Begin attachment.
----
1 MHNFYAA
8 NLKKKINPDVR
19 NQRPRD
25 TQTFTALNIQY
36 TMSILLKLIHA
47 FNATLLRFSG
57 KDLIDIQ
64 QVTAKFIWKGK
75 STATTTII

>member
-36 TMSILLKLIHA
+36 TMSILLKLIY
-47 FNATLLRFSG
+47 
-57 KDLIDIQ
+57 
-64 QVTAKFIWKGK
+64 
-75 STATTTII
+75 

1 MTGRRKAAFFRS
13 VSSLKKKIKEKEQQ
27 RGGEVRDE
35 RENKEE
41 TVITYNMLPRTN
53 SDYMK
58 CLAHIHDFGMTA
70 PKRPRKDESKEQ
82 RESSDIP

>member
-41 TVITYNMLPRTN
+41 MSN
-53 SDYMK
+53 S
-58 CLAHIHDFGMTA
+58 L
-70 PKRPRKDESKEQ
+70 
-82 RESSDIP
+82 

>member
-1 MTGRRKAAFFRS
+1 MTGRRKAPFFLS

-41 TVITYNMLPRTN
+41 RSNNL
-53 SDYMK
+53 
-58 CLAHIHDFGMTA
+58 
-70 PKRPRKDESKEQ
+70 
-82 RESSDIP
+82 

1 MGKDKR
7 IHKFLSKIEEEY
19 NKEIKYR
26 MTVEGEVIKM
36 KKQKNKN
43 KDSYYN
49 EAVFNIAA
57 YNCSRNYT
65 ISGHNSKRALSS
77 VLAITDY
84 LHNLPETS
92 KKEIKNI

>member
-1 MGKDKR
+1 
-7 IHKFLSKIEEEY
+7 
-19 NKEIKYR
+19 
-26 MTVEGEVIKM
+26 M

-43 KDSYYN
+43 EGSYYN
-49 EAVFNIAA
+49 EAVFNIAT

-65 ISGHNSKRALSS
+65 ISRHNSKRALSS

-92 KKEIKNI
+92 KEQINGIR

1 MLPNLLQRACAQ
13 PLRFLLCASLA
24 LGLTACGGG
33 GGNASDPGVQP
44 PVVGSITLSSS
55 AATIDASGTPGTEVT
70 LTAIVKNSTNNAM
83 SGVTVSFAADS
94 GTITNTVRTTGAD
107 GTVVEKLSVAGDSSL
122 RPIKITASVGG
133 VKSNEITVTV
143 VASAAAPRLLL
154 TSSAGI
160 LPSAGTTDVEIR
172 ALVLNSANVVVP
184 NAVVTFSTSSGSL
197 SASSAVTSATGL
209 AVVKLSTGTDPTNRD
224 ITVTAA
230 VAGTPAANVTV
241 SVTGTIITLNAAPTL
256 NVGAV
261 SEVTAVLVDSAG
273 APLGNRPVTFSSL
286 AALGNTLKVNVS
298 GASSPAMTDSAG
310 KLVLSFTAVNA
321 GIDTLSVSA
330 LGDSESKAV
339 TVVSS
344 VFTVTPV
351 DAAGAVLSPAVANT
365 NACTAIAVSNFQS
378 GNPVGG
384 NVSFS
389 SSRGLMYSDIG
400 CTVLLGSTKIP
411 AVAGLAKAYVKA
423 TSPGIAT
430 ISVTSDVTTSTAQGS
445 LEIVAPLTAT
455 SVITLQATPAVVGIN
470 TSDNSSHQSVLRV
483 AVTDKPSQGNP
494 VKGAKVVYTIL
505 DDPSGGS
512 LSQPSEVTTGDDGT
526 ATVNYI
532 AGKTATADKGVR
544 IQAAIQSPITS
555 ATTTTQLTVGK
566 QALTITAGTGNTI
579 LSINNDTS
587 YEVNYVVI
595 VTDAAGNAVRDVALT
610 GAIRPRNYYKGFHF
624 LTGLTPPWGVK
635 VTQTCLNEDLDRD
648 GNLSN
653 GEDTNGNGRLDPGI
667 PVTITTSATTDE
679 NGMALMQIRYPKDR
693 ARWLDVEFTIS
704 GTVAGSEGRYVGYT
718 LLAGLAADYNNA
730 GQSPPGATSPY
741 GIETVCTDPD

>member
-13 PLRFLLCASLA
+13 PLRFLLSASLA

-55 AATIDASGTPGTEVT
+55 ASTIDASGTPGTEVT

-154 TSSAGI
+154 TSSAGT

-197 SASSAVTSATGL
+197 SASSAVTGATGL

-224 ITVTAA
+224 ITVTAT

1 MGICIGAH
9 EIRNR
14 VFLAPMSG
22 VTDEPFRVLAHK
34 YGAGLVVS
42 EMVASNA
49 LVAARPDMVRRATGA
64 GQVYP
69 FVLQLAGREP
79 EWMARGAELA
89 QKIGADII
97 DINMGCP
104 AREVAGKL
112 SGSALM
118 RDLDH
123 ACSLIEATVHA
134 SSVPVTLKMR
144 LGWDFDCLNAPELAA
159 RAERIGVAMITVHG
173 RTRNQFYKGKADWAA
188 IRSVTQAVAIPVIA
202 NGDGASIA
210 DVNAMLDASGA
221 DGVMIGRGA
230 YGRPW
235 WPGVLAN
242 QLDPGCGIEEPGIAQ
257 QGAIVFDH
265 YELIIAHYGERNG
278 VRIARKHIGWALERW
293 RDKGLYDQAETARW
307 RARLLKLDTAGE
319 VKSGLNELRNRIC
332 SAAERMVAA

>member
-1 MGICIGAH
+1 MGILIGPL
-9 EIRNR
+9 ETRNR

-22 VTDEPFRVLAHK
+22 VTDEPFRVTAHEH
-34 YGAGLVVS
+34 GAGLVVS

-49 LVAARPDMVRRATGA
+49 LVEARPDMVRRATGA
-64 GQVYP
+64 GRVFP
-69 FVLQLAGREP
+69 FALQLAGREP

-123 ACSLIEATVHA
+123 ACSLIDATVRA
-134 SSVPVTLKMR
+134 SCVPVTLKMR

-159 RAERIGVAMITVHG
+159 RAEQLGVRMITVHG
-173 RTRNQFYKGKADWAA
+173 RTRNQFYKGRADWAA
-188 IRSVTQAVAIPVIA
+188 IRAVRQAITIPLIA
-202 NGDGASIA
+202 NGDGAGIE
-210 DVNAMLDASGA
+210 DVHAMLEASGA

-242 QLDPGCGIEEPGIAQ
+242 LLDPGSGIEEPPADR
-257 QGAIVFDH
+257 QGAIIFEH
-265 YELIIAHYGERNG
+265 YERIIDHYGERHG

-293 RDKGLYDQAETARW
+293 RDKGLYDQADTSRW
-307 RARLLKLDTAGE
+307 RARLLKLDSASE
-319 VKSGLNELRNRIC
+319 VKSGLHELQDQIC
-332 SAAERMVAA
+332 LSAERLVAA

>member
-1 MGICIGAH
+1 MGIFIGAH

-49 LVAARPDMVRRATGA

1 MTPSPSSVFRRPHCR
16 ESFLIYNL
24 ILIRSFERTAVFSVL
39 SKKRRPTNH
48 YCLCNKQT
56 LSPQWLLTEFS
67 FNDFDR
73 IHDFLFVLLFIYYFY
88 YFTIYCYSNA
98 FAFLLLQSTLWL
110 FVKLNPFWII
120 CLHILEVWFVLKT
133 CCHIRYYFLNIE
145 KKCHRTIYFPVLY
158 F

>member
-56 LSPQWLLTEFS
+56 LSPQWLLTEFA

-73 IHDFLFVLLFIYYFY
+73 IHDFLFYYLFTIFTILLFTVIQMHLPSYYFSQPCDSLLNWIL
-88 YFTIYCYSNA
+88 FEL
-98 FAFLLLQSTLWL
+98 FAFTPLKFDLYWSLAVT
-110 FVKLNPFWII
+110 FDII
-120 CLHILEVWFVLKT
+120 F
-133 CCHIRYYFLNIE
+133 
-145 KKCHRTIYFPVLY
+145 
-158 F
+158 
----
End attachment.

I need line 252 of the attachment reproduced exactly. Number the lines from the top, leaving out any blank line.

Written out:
98 FAFLLLQSTLWL